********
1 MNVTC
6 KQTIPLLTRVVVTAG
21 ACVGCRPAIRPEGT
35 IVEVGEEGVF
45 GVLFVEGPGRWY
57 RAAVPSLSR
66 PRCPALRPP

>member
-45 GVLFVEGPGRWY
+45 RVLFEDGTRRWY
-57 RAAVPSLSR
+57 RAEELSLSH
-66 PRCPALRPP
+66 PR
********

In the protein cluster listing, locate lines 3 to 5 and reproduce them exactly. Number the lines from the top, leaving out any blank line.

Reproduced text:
21 ACVGCRPAIRPEGT
35 IVEVGEEGVF
45 GVLFVEGPGRWY